We hear about the importance of soft skills—the human skills like active listening and emotional intelligence that can’t be replicated by technology. We don’t hear about persuasion and influence as much. The words can have a manipulative tone.
But persuasion, as Grace Torre stresses in “Persuade Effectively and Grow Your Influence,” is “a skill a person uses in the moment to change a point of view,” while influence tends to come from a “more enduring, sustained set of behaviors over time. Although that can include actively persuading others, influencing tends to be less overt while achieving equally successful outcomes.”
When Do You Need These Skill Sets?
Think of all the individuals and situations talent development professionals need to persuade and influence:
- Managers, to encourage them to support their direct reports with training and development opportunities
- Senior leaders, to urge them to provide a sufficient budget for L&D
- Subject matter experts, to inspire them to help develop instructional materials to change behaviors of learners
- Clients, to help them understand that their challenges may or may not be solved through training
How Do You Use These Skill Sets?
What does persuasion look like in action? You persuade others when you:
- Explain the “what’s in it for me,” perhaps highlighting to a stakeholder how a development opportunity will help direct reports grow, do their jobs more efficiently, and be more engaged.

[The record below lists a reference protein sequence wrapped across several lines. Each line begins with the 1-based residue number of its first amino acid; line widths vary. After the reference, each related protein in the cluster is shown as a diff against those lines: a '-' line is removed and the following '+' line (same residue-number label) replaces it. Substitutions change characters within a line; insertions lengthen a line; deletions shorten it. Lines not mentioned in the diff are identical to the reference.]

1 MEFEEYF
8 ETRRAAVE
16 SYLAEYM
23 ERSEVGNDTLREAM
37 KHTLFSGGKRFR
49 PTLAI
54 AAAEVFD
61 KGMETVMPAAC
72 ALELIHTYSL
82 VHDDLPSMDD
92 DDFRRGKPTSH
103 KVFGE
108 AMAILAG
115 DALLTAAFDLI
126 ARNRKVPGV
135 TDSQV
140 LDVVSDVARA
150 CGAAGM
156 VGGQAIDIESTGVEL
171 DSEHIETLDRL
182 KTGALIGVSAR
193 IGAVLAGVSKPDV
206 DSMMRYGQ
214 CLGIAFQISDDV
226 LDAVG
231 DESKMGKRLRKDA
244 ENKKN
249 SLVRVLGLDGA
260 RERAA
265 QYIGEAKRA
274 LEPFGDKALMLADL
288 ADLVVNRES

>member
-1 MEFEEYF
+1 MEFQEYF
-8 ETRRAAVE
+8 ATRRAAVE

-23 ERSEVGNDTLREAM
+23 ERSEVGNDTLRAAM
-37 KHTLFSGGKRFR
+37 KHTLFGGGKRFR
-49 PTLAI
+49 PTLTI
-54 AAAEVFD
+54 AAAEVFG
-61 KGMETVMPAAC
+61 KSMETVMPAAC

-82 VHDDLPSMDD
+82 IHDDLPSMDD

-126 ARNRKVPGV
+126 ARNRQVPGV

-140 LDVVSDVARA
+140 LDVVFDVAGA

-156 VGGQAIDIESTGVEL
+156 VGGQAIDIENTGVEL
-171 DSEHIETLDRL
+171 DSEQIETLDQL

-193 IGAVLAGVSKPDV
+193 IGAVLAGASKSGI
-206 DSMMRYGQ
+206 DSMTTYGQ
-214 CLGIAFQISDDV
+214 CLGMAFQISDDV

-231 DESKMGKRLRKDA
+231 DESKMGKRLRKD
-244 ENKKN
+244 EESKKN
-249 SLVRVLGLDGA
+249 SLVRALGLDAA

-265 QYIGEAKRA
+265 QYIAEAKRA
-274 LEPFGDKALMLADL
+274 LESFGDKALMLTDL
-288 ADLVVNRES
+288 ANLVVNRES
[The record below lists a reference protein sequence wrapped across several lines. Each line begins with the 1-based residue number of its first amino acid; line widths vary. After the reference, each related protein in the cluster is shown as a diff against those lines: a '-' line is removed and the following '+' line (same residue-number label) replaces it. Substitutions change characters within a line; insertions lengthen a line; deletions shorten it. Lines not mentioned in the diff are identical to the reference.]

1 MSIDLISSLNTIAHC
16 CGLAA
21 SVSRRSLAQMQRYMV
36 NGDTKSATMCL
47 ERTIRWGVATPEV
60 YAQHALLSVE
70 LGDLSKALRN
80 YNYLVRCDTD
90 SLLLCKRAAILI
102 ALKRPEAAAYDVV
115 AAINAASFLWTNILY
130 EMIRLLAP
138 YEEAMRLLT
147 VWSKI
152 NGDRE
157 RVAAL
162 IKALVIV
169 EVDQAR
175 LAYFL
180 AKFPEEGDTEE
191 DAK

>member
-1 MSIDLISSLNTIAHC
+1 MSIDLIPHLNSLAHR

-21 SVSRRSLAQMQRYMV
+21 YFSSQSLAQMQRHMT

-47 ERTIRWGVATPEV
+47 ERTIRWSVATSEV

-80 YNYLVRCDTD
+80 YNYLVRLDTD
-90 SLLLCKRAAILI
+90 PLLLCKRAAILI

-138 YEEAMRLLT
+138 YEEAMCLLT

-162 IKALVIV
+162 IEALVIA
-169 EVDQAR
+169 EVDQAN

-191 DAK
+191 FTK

- Include others in your solution or idea, asking questions like “Do you think this opportunity would help your team members?” and “How could this help your team more?”
- Use data to make your case, researching studies or presenting numbers that indicate, for example, that individuals who are offered growth opportunities are more likely to stay with an organization.
- Compromise when needed, taking steps such as working with a manager to delay training a month until a large project has been completed by the team.
Despite thinking ahead to your audience and what tactic is the best one to take given the situation, be ready for potential pushback when you use persuasion. As Torre points out, it is critical to use your persuasion and influencing skill sets ethically. Persuasion and influence are not about being pushy or using your title or place in the organization to make someone do something.
How Do You Make Your Point?Persuasion and influence are more than just what you say—they’re also how you say it. Use emotional intelligence skills, which are based on both self and others, to think in terms of self-awareness and being socially aware for favorable relationship management.
For example, the end of the day when a senior leader heads out the door to pick up her kids isn’t the right moment to use persuasion about your L&D budget. If you see on a person’s face that they are having a bad day, don’t casually initiate a conversation in the office kitchen to influence their opinion about training design.
If you’re having a conversation with a stakeholder and receive pushback, being adept at self-management means you don’t let the disagreement rattle you or cause you to raise your voice.
As Torre emphasizes, “No matter how you decide to pitch your idea, remain respectful of other people’s time, questions, and attitudes. Do your best to bring people in by communicating clearly and with an attitude of inclusivity.”
Talent development professionals persuade and influence people every day. Embrace these tactics to further your L&D program and your whole organization.